Poet Emily Abendroth (2013) is the co-curator of How Are We Free, an exhibition that “explores the nature of freedom and confinement through creative collaboration between people who have been sentenced to die in prison and visual artists outside the prison walls.” Produced by LifeLines: Voices Against the Other Death Penalty, a media and cultural project that pursues the abolition of life imprisonment without parole in Pennsylvania, How Are We Free has toured across the state, most recently at Vox Populi in Philadelphia.
Visual artist Leroy Johnson (2014) held a three-month residency at the Barnes Foundation this past summer, working in what he describes as “the fishbowl,” a windowed studio just east of the museum. In an interview with WHYY, Johnson discusses his creative process and his latest work, assemblages of disparate materials and found objects that represent individual Civil War battles.
Screenings and Performances
Let ’Im Move You, a multi-part dance project by choreographers Jumatatu M. Poe (2012) and Jermone Donte Beacham, was warmly reviewed in The New York Times, which noted that it “seems to ripple out beyond its originators, with no limits to what it can contain.”
Jazz composer and musician Odean Pope‘s (1992) year-long project Sounds of the Circle culminated in October with a concert at La Rose Jazz Club titled Framed in a Picture. The Center-supported project celebrated the community of jazz musicians that thrived in Philadelphia in the 1950s through 1970s.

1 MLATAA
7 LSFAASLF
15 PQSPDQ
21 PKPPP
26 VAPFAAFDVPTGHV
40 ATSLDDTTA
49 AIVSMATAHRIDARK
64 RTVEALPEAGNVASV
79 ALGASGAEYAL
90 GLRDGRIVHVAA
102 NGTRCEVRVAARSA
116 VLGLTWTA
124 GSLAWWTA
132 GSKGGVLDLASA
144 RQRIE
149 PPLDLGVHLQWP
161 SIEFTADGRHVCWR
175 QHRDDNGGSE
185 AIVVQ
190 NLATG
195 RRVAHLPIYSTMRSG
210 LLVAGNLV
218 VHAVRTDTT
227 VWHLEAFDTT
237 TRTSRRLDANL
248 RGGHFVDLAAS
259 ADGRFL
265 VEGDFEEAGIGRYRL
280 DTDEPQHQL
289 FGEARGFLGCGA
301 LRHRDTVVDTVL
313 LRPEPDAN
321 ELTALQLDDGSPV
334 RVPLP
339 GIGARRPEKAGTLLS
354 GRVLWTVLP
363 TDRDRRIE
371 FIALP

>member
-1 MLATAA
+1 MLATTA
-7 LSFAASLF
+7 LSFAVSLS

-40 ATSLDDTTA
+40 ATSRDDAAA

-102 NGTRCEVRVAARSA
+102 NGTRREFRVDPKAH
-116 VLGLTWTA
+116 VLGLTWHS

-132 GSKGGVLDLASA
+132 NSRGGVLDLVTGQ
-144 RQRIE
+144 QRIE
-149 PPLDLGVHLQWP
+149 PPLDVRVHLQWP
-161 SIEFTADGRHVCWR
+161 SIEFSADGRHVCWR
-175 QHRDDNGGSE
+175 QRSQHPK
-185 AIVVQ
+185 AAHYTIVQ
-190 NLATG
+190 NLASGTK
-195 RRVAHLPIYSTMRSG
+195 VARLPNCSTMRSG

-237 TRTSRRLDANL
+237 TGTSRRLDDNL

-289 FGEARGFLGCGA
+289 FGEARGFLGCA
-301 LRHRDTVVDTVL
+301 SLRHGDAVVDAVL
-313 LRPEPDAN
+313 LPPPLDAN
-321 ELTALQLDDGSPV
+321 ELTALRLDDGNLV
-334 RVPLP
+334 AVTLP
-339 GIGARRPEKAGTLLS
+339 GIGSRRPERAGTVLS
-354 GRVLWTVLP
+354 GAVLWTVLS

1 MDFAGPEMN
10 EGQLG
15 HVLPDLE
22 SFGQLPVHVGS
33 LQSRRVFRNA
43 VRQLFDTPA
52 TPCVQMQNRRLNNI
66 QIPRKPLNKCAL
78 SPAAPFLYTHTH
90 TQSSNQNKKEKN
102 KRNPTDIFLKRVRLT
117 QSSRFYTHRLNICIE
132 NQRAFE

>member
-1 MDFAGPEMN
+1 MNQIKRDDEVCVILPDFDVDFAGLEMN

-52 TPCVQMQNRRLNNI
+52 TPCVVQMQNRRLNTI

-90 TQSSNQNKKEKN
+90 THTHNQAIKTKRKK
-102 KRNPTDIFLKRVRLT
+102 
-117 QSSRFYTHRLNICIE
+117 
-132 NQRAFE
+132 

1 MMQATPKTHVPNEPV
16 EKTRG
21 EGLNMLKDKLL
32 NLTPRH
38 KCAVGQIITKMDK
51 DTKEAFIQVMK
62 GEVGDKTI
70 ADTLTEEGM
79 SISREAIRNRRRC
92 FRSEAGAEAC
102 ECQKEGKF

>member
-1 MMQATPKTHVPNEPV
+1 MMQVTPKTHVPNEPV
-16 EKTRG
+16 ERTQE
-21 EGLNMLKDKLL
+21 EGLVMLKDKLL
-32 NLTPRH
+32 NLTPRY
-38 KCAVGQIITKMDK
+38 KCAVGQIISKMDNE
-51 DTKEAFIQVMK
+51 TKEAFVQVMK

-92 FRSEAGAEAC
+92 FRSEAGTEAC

Composer and violinist Diane Monroe (2018) performed her evening-length suite Violin Woman, African Dreams at Cliveden of the National Trust in November. The interdisciplinary Center-supported project bridged jazz, classical, and traditional African music genres and featured visual artist Curlee Raven Holton, string ensemble PUBLIQuartet, banjoist Ayodele Maakheru, and Yacouba Sissoko, an internationally recognized master of West African kora and traditional storytelling.
Filmmaker and director David Scott Kessler (2015) organized a second iteration of Middle of Nowhere, a music, arts, and film festival, in conjunction with Atlas Obscura. Kessler founded Middle of Nowhere in Browns Mills, New Jersey, in 2016, occasioned by the creation of his documentary, The Pine Barrens. Read more about the festival from WHYY.
The world premiere of composer Andrea Clearfield’s (2016) Home in Me will be performed in February at Carnegie Hall by a consortium of 12 treble choirs conducted by Sandra Snow and Meredith Bowen as part of the National Concerts event What is Home?.